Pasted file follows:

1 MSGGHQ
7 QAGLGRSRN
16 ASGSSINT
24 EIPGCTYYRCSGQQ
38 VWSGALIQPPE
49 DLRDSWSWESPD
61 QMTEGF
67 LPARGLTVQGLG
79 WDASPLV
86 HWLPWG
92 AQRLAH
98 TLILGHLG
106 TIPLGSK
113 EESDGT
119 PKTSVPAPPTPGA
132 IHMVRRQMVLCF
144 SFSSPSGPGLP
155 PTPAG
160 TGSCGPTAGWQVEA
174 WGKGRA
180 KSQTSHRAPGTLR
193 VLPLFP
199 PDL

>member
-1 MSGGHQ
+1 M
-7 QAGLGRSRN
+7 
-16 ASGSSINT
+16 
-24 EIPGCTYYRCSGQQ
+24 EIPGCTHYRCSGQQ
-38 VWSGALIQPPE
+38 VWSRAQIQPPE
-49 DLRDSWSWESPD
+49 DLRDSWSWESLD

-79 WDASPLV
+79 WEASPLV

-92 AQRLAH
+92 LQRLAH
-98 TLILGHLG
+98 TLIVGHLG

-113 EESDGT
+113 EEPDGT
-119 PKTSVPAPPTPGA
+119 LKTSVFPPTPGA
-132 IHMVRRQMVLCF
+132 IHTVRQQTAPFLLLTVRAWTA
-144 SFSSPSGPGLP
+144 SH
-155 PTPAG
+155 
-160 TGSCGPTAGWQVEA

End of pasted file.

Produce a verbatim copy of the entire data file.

1 MSGGHQ
7 QAGLGRSRN
16 ASGSSINT
24 EIPGCTYYRCSGQQ
38 VWSGALIQPPE
49 DLRDSWSWESPD
61 QMTEGF
67 LPARGLTVQGLG
79 WDASPLV
86 HWLPWG
92 AQRLAH
98 TLILGHLG
106 TIPLGSK
113 EESDGT
119 PKTSVPAPPTPGA
132 IHMVRRQMVLCF
144 SFSSPSGPGLP
155 PTPAG
160 TGSCGPTAGWQVEA
174 WGKGRA
180 KSQTSHRAPGTLR
193 VLPLFP
199 PDL

>member
-1 MSGGHQ
+1 M
-7 QAGLGRSRN
+7 
-16 ASGSSINT
+16 
-24 EIPGCTYYRCSGQQ
+24 EIPGCTHYRCSGQQ
-38 VWSGALIQPPE
+38 VWSRAQIQPPE
-49 DLRDSWSWESPD
+49 DLRDSWSWESLD

-79 WDASPLV
+79 WEASPLV

-92 AQRLAH
+92 LQRLAH
-98 TLILGHLG
+98 TLIVGHLG

-113 EESDGT
+113 EEPDGT
-119 PKTSVPAPPTPGA
+119 LKTSVFPPTPGA
-132 IHMVRRQMVLCF
+132 IHTVRQQTAPFLLLTVRAWTA
-144 SFSSPSGPGLP
+144 SH
-155 PTPAG
+155 
-160 TGSCGPTAGWQVEA